The ideal gas law connects the pressure, volume, and temperature:

(1) for a fixed volume, a higher temperature leads to an increase in pressure, P ≈ T,

(2) at constant pressure, a higher temperature leads to an increase volume, V ≈ T, and

(3) at constant temperature, a higher pressure is associated with a smaller volume, P ≈ 1/V. This can be summarized as

PV / T = const,

where T is the absolute temperature [measured in Kelvin]. This law assume that the amount of gas [i.e., the mass] is kept constant.


Example: A glass column is filled with air. At room temperature, the pressue is 2.5-times the atmospheric pressure. What is the pressure inside the glass column when it immersed in boiling water?


We have the absolute temperatures T0 = 298 K and Tf = 373 K.

Since the volume is constant V0 = V1 = V, P0 V / T0 = P1 V / T, so that,

P1 = (T1/T0) P0 = (373K/298K) 2.5atm = 3.1 atm

In an ideal gas, molecules are moving in random directions aat random speeds inside a container. The molecules bounce off the walls. During a collision, the wall of the container exerts a force on a molecule; thus, the molecule exerts a (reaction) force on the container wall: the summation of all forces from all collisions produces the macroscopic pressure.

A simplified derivation starts from a cubic container with volume V = L3 ; we we choose a coordinate system aligned with the cube. We assume that the molecule travels with speed v along the x -coordinate. The collision with the wall gives the change in momentum Δp = (-mvx) – m(vx) = – 2mvx, . Since the time between consecutive collisons is t = 2L/v , the (average) force by one molecule follows Faye = ( -2mvx)/ (2 L/vx) = – mvx2/L . The particle moves in all directions so that vx2 = (v2) /3, where we introduced the mean square value (v2) . Thus for the force due to N molecules F = Nm (v2) /3L so that for the pressure P = F/L2 = Nm (v2) /3V.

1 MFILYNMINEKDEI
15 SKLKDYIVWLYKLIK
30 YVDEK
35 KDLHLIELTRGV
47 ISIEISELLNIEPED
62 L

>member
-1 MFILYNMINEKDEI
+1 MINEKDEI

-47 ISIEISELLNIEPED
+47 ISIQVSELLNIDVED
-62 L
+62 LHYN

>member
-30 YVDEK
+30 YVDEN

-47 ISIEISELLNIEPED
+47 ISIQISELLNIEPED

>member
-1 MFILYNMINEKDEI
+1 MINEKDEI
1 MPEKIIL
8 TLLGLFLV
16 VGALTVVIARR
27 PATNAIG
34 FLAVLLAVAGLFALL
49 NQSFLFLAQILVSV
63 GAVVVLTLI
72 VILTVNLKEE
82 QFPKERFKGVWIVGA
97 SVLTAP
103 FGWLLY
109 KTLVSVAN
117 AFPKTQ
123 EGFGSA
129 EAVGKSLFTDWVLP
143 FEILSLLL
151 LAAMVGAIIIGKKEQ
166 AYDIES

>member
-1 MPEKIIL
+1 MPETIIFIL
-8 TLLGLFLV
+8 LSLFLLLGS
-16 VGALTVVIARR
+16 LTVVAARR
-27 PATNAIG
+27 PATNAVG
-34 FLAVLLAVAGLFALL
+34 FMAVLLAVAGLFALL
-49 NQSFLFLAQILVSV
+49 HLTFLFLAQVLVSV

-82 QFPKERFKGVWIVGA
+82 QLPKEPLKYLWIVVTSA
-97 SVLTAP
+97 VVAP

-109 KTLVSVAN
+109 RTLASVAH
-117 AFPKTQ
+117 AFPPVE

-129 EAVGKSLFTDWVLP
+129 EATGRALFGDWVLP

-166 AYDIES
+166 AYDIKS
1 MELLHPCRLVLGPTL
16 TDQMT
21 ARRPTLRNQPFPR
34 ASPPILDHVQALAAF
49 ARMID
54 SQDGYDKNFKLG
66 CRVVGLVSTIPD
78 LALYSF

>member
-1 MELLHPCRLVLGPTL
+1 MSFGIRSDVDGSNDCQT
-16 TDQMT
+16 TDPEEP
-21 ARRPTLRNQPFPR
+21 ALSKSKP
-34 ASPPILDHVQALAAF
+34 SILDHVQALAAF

We find,


where we introduced the average kinetic energy of the molecule (KE) = m (v2) /2. Comparison with ideal gas law PV/T = const yields

(KE) = (m/2) V2rms = 3/2 kT,

where k = 1.381 x 10-23 J/K is the Boltzmann constant.


The number of molecules in a gas is enormous N > > 1. Avogardo’s number is used to quantify large numbers,

NA = 6.022 x 1023

The number of moles is then given by n = N/ NA

The product of the molecular mass and Avogadro’s number is the molar mass M = NA m. For helium Mhe ≈ 4 g; and air [80% N2 and 20% O2]. Mair = 28.8 g. Avogadro’s number and the Boltzmann constant are the connection between microscopic and macroscopic quantities. The unit for masses of molecules is the atomic mass unit:

1 u = (1 g / NA) = 1.66 x 10-27 kg. NA